Kirkland plans to build mental health crisis center

The Mental Health Project is a Seattle Times initiative focused on covering mental and behavioral…

Kirkland plans to build mental health crisis center
Kirkland plans to build mental health crisis center

The Mental Health Project is a Seattle Times initiative focused on covering mental and behavioral health issues. It is funded by Ballmer Group, a national organization focused on economic mobility for children and families. The Seattle Times maintains editorial control over work produced by this team.

A coalition of five King County cities is set to build the county’s first walk-in mental health crisis care center, officials announced Wednesday, a move that comes before a countywide levy vote in April that could add even more such centers to the region.

The crisis center — which would only serve adults — is expected to operate under the so-called no wrong door model, which was developed in states including Arizona and Texas and offers timely care to those who need it. No adults would be turned away, including those who lack insurance, and the center would be equipped to handle people with a wide range of mental health concerns. 

The center is expected to open in Kirkland in 2024. It could serve up to 14,000 people each year.

A lack of crisis centers here is widely acknowledged as a hole in an already overstretched mental health system. The number of King County residential mental health beds is half what it was 30 years ago, and people seeking outpatient appointments can wait weeks or months for care. 

Said King County Executive Dow Constantine, “This announcement today is a down payment on reversing the disinvestment that has happened over decades.” Constantine and several other elected officials including Gov. Jay Inslee gathered Wednesday at Kirkland City Hall to promote the new facility.

Those who need help immediately often end up in emergency departments or jails, or left without resources on the streets. Although the nonprofit Downtown Emergency Service Center provides crisis care, people who receive it have to be referred by police or first responders.

In acknowledgment of this, the Metropolitan King County Council unanimously approved a proposal in January that would add five mental health crisis centers across the county. The measure heads to voters on April 25 and, if it passes, would raise about $1.25 billion in property taxes over nine years to fund construction and operation costs, among other things. 

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Plans to open a crisis center in north King County predate the levy initiative, however, said Beth Goldberg, deputy city manager for operations in Kirkland. And construction funds have already been secured. 

Officials from the five cities — Bothell, Kenmore, Kirkland, Lake Forest Park and Shoreline — began conversations about the crisis center about 18 months ago, Goldberg said. The cities previously worked together on a program that pairs mental health professionals with police departments.

After vetting providers last year, the cities decided to partner with Connections Health Solutions, an Arizona-based operator that runs crisis centers in Tucson and Phoenix. “It’s pretty unusual that you’ve got five cities saying, come to us, come to us,” Goldberg said. “Most of the time it’s, ‘We want one, but we want one somewhere else.’ ”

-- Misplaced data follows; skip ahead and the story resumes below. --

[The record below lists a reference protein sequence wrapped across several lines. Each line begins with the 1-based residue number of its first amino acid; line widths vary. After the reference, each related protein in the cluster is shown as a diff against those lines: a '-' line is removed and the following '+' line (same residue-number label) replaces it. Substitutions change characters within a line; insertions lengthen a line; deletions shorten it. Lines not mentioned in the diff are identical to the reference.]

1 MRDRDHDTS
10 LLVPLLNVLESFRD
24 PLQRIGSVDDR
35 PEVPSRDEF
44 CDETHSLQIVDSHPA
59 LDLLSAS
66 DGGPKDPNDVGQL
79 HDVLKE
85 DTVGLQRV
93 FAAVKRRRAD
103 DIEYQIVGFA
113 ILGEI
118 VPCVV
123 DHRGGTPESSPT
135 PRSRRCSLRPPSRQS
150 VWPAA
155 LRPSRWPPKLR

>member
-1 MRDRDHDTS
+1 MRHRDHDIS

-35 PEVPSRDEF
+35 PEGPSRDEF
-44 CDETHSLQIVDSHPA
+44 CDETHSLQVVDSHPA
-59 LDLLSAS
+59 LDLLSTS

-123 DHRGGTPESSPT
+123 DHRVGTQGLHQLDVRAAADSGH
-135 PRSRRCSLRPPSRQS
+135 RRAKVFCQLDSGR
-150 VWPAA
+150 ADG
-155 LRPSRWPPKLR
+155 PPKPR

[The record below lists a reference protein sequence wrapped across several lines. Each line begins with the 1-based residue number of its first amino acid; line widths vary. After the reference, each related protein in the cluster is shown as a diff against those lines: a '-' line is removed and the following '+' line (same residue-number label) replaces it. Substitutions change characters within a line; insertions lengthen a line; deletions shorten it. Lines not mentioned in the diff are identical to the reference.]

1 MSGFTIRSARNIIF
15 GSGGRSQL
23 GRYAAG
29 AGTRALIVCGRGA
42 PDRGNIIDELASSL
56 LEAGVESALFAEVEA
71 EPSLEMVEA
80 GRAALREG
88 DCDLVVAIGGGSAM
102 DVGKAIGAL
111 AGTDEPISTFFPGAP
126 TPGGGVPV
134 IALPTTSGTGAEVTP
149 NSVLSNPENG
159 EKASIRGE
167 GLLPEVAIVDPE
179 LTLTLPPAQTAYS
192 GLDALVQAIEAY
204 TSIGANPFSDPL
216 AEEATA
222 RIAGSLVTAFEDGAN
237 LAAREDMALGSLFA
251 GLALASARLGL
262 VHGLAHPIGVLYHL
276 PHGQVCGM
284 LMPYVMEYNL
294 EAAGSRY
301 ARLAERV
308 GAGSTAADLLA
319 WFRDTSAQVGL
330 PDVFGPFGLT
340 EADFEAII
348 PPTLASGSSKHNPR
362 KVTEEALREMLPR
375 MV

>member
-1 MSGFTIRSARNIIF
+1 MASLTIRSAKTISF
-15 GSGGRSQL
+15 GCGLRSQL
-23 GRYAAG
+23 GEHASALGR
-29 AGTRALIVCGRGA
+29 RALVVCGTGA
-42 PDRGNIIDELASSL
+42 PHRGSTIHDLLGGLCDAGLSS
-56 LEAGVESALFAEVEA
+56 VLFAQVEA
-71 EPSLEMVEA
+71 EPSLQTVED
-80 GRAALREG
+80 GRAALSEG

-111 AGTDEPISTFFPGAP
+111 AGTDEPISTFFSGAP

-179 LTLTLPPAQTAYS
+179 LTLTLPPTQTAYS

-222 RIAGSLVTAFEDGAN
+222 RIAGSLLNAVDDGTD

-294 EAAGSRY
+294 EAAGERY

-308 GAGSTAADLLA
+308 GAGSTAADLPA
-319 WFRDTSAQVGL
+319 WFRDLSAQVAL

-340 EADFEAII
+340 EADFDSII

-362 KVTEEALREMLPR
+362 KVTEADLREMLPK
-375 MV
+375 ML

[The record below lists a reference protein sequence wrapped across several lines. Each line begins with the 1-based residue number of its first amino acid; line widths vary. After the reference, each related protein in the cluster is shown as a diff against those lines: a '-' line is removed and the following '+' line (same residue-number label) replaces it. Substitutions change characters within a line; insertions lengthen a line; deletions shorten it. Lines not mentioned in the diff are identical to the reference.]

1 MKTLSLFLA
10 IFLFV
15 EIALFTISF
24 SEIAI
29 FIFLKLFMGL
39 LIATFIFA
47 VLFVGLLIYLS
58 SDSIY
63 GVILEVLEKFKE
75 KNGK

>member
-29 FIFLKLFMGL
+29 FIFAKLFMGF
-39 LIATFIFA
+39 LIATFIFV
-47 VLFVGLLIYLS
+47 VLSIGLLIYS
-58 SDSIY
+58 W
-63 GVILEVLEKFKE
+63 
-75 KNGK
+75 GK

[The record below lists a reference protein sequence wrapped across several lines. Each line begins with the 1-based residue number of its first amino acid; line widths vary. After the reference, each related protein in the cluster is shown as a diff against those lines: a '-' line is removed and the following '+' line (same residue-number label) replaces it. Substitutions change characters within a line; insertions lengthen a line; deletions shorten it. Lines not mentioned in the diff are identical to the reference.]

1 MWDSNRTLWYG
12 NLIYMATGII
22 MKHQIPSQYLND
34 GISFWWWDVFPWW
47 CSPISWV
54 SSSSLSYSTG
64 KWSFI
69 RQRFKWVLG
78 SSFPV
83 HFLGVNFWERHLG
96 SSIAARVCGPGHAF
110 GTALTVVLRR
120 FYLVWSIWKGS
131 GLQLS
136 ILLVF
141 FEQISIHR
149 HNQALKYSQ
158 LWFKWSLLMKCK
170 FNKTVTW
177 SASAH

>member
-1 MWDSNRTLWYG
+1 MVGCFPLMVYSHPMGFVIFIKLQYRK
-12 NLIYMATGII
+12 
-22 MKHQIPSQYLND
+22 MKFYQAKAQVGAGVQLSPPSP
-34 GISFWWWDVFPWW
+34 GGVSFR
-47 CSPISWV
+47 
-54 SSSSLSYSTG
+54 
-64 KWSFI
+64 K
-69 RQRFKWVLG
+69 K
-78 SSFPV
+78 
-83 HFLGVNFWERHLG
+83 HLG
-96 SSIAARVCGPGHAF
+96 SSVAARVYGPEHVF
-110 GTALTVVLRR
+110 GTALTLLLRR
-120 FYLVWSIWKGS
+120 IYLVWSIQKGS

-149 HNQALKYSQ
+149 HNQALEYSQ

Connections’ entry into Washington signals a shift in the state’s approach to crisis care. Arizona’s mental health care system is more integrated than Washington’s, and last year, about four dozen Washington leaders visited the southwest state’s service providers for inspiration. 

“Washington is different from Arizona. But when we first brought our model to Arizona, it was kind of a similar place,” said Morgan Matthews, vice president of partnerships at Connections.

Similar to the crisis center design proposed by the county levy, the center in Kirkland will offer urgent care, a 23-hour stabilization unit and 32 beds for longer-term care. People who need a prescription could walk in to get a refill. Those with underlying medical conditions would qualify for care, or be transferred elsewhere if needed. 

Only adults will be eligible for services. The network of outpatient and inpatient services for children here isn’t robust enough to guarantee they’d be given reliable referrals for ongoing help, Goldberg said.

But Connections hasn’t ruled out expanding services to youth in the future, Matthews noted, and if the levy passes, at least one of the county’s new crisis centers would specialize in serving youth.

“It’s a little bit of a chicken-and-egg thing,” Goldberg said. “If the wraparound services are the impediment, that’s also probably why the need for a crisis response center for youth is so critical.”

Connections has secured $21.5 million in capital dollars to lease and convert an office building in Kirkland’s 405 Corporate Center, which is in the Totem Lake neighborhood. The funds primarily include Washington State Department of Commerce grants and county dollars, including funding generated from a King County-wide sales tax related to behavioral health. King County officials say levy dollars could potentially be used to supplement the Kirkland center, though final budgeting decisions would be up to council members. 

The building is conveniently located off Interstate 405 and is about one mile from EvergreenHealth medical center, Goldberg said. Because the building is zoned in a commercial area, converting it to a crisis center doesn’t require zoning changes. 

Outreach to nearby businesses will begin soon, Goldberg said. A website launched by Connections, officials said, will be updated as the project progresses.

Mental health resources from The Seattle Times